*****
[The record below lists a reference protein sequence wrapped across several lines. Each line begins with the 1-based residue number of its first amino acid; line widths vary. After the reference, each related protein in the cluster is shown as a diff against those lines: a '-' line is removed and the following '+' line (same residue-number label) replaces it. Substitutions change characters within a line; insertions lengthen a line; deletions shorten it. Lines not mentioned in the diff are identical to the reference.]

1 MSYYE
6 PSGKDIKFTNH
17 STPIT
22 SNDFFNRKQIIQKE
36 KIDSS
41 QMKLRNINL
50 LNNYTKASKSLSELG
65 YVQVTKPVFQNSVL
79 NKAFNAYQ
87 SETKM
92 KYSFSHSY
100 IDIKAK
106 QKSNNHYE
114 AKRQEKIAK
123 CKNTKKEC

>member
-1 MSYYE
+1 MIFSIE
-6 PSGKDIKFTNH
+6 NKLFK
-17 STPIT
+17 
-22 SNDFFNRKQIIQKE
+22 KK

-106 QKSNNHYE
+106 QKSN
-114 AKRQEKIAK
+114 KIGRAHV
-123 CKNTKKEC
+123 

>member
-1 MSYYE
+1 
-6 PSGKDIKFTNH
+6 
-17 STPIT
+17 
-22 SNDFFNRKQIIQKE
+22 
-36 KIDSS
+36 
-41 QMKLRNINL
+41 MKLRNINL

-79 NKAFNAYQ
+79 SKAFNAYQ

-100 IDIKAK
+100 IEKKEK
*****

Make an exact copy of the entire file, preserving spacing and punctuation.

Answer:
[The record below lists a reference protein sequence wrapped across several lines. Each line begins with the 1-based residue number of its first amino acid; line widths vary. After the reference, each related protein in the cluster is shown as a diff against those lines: a '-' line is removed and the following '+' line (same residue-number label) replaces it. Substitutions change characters within a line; insertions lengthen a line; deletions shorten it. Lines not mentioned in the diff are identical to the reference.]

1 MSYYE
6 PSGKDIKFTNH
17 STPIT
22 SNDFFNRKQIIQKE
36 KIDSS
41 QMKLRNINL
50 LNNYTKASKSLSELG
65 YVQVTKPVFQNSVL
79 NKAFNAYQ
87 SETKM
92 KYSFSHSY
100 IDIKAK
106 QKSNNHYE
114 AKRQEKIAK
123 CKNTKKEC

>member
-1 MSYYE
+1 MIFSIE
-6 PSGKDIKFTNH
+6 NKLFK
-17 STPIT
+17 
-22 SNDFFNRKQIIQKE
+22 KK

-106 QKSNNHYE
+106 QKSN
-114 AKRQEKIAK
+114 KIGRAHV
-123 CKNTKKEC
+123 

>member
-1 MSYYE
+1 
-6 PSGKDIKFTNH
+6 
-17 STPIT
+17 
-22 SNDFFNRKQIIQKE
+22 
-36 KIDSS
+36 
-41 QMKLRNINL
+41 MKLRNINL

-79 NKAFNAYQ
+79 SKAFNAYQ

-100 IDIKAK
+100 IEKKEK